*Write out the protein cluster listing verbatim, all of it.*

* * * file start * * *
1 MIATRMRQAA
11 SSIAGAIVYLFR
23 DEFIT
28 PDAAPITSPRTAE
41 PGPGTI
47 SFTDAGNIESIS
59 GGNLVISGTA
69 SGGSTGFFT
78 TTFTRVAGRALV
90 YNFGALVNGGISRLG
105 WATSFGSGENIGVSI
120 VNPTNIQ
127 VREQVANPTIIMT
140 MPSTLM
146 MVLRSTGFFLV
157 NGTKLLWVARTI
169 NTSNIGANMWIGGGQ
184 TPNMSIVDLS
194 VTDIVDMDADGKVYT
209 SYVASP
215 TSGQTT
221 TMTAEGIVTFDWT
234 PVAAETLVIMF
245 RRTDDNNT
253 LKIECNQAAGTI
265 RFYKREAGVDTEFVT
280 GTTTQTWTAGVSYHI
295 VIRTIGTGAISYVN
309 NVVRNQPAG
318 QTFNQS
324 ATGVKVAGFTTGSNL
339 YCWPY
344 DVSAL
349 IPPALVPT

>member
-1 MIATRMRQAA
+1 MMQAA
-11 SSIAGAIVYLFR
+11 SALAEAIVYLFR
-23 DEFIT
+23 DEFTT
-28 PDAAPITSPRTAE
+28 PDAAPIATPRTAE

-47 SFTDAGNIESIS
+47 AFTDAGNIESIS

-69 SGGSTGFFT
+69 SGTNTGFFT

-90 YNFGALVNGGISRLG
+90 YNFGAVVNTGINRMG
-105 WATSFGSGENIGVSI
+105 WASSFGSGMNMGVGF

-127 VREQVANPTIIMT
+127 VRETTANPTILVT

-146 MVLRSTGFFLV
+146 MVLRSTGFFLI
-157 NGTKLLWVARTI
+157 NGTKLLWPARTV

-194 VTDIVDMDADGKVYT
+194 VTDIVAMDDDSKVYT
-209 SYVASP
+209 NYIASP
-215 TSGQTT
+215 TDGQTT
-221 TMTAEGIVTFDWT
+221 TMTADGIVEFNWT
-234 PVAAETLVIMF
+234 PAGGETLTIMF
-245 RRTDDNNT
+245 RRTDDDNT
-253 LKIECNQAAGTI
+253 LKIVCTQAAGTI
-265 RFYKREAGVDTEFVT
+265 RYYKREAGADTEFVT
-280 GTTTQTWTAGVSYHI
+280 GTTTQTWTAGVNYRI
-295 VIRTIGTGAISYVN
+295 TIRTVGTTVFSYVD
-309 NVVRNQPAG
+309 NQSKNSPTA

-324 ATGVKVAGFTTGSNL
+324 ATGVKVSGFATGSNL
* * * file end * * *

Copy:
1 MIATRMRQAA
11 SSIAGAIVYLFR
23 DEFIT
28 PDAAPITSPRTAE
41 PGPGTI
47 SFTDAGNIESIS
59 GGNLVISGTA
69 SGGSTGFFT
78 TTFTRVAGRALV
90 YNFGALVNGGISRLG
105 WATSFGSGENIGVSI
120 VNPTNIQ
127 VREQVANPTIIMT
140 MPSTLM
146 MVLRSTGFFLV
157 NGTKLLWVARTI
169 NTSNIGANMWIGGGQ
184 TPNMSIVDLS
194 VTDIVDMDADGKVYT
209 SYVASP
215 TSGQTT
221 TMTAEGIVTFDWT
234 PVAAETLVIMF
245 RRTDDNNT
253 LKIECNQAAGTI
265 RFYKREAGVDTEFVT
280 GTTTQTWTAGVSYHI
295 VIRTIGTGAISYVN
309 NVVRNQPAG
318 QTFNQS
324 ATGVKVAGFTTGSNL
339 YCWPY
344 DVSAL
349 IPPALVPT

>member
-1 MIATRMRQAA
+1 MMQAA
-11 SSIAGAIVYLFR
+11 SALAEAIVYLFR
-23 DEFIT
+23 DEFTT
-28 PDAAPITSPRTAE
+28 PDAAPIATPRTAE

-47 SFTDAGNIESIS
+47 AFTDAGNIESIS

-69 SGGSTGFFT
+69 SGTNTGFFT

-90 YNFGALVNGGISRLG
+90 YNFGAVVNTGINRMG
-105 WATSFGSGENIGVSI
+105 WASSFGSGMNMGVGF

-127 VREQVANPTIIMT
+127 VRETTANPTILVT

-146 MVLRSTGFFLV
+146 MVLRSTGFFLI
-157 NGTKLLWVARTI
+157 NGTKLLWPARTV

-194 VTDIVDMDADGKVYT
+194 VTDIVAMDDDSKVYT
-209 SYVASP
+209 NYIASP
-215 TSGQTT
+215 TDGQTT
-221 TMTAEGIVTFDWT
+221 TMTADGIVEFNWT
-234 PVAAETLVIMF
+234 PAGGETLTIMF
-245 RRTDDNNT
+245 RRTDDDNT
-253 LKIECNQAAGTI
+253 LKIVCTQAAGTI
-265 RFYKREAGVDTEFVT
+265 RYYKREAGADTEFVT
-280 GTTTQTWTAGVSYHI
+280 GTTTQTWTAGVNYRI
-295 VIRTIGTGAISYVN
+295 TIRTVGTTVFSYVD
-309 NVVRNQPAG
+309 NQSKNSPTA

-324 ATGVKVAGFTTGSNL
+324 ATGVKVSGFATGSNL